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The BMJ Today: The landmark announcement that wasn’t

27 Jul, 15 | by BMJ

nutrition_info

Farewell to dietary cholesterol
The US Dietary Guidelines Advisory Committee has released its recommendations for the next edition of Dietary Guidelines for Americans. In an editorial on thebmj.com, Daan Kromhout writes that the committee’s recommendation that dietary cholesterol should no longer be a “nutrient of concern”, has been cause for much discussion. As has the omission of a recommendation on total fat consumption.

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Richard Lehman’s journal review – 27 July 2015

27 Jul, 15 | by BMJ Group

richard_lehmanNEJM  23 Jul 2015  Vol 373

307   Four summers ago I found myself dabbling in the early history of outcomes research. I was astonished to find that surgeons over a century ago were reflecting on much the same issues as they do today. In cancer, for example, there was lively debate about the place and timing of radiotherapy in relation to surgical procedures. Here’s a study of regional node irradiation in early-stage breast cancer, which recruited between the years 2000 and 2007. Ionizing radiation was first used to treat cancer in 1896 and this trial shows that we are still learning how to use it. The median follow-up here is 9.5 years, and irradiating the regional lymph nodes as well as the breast made no difference to the primary outcome, which was overall survival. It did, however, reduce the recurrence rate of breast cancer by an absolute margin of 5%, at the cost of a small difference in the occurrence of lymphoedema (absolute increase 3.9%) and pneumonitis (1%). more…

The earthquake in Nepal: Surgeons’ dispatch from Barhabise

24 Jul, 15 | by BMJ

Surgeons' dispatch from BarhabiseThe massive 7.8 magnitude earthquake that occurred 77 km northwest of Kathmandu, the capital of Nepal, on 25 April 2015 left more than 8000 people dead and 16 000 injured. The district of Sindhupalchok, where more than 3000 people were lost, was struck particularly hard.

At the request of the Japanese government, disaster relief medical teams from the Japan International Cooperation Agency (JICA) were sent to Nepal on 28 April. The primary medical team consisted of 48 people, including eight doctors: two trauma surgeons, two orthopaedists, two emergency physicians, one paediatrician and one anaesthesiologist. We arrived in Kathmandu on 29 April via Bangkok. Less than one percent of the buildings in the city were damaged and the infrastructure was preserved, so for many inhabitants life went on as usual for the most part. People living in tents in parks were gradually returning to their homes. However, there were frequent aftershocks. more…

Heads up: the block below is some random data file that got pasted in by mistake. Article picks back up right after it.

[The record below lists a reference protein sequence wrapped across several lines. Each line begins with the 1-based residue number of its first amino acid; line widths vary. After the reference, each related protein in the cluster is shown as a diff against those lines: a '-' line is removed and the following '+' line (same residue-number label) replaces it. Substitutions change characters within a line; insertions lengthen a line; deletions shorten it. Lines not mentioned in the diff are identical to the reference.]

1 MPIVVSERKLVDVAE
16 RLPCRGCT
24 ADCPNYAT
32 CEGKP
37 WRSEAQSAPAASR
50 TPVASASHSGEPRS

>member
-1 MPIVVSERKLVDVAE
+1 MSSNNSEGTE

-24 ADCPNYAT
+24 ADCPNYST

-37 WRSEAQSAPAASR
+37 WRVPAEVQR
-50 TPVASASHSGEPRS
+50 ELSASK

Kallur Suresh: Psychiatry at the forefront of science

24 Jul, 15 | by BMJ

Generation Q 12 June 2012I recently attended the 2015 International Congress of the Royal College of Psychiatrists in Birmingham. It was one of the largest gatherings of psychiatrists from the UK and many other countries. It attracted around 2500 delegates who came to learn from its scientific programme, present their work, and network with other professionals. I was genuinely impressed by the quality of its academic content and its slick organisation. The theme of the congress was “Psychiatry at the Forefront of Science.”

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Neel Sharma: Medical certification—too many tests?

24 Jul, 15 | by BMJ

In May this year, Paul Teirstein and Eric Topol authored a viewpoint on the role of maintenance of certification (MOC) in the States. Their article highlighted the shift from a ten yearly to two yearly MOC approach pointing towards concerns of the value of such frequent retesting. These included the lack of evidence for such a shift, the fact that a written test can never truly translate to what is done in actual practice (“clinical decisions are often not black and white, yet test questions must have one best answer”), the limitation of the test itself in an environment of super specialisation (“adult anesthesiologists who never treat children must take a test that includes questions about pediatric anesthesiology. General surgeons must review trauma surgery for the recertification examination even though they do not treat patients who sustain trauma. A cardiologist who spends four days per week in a basic science laboratory and one day caring for patients in a clinic is tested on reading cardiac echocardiograms and exercise stress tests, yet never performs these services”) as well as the significant costs involved. In keeping with the first point, they detailed that evidence supporting physician certification and MOC was written by ABIM employees. more…